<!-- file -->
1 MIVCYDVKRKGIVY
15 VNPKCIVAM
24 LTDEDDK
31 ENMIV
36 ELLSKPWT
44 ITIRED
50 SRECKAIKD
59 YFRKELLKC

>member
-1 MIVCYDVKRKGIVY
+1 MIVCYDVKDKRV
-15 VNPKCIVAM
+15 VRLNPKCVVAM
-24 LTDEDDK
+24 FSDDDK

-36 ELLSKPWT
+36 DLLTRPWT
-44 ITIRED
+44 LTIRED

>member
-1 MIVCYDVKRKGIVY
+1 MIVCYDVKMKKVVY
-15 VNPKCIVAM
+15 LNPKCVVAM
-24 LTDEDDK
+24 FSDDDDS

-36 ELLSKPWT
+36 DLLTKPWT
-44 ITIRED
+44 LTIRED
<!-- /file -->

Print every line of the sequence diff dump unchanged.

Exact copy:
1 MIVCYDVKRKGIVY
15 VNPKCIVAM
24 LTDEDDK
31 ENMIV
36 ELLSKPWT
44 ITIRED
50 SRECKAIKD
59 YFRKELLKC

>member
-1 MIVCYDVKRKGIVY
+1 MIVCYDVKDKRV
-15 VNPKCIVAM
+15 VRLNPKCVVAM
-24 LTDEDDK
+24 FSDDDK

-36 ELLSKPWT
+36 DLLTRPWT
-44 ITIRED
+44 LTIRED

>member
-1 MIVCYDVKRKGIVY
+1 MIVCYDVKMKKVVY
-15 VNPKCIVAM
+15 LNPKCVVAM
-24 LTDEDDK
+24 FSDDDDS

-36 ELLSKPWT
+36 DLLTKPWT
-44 ITIRED
+44 LTIRED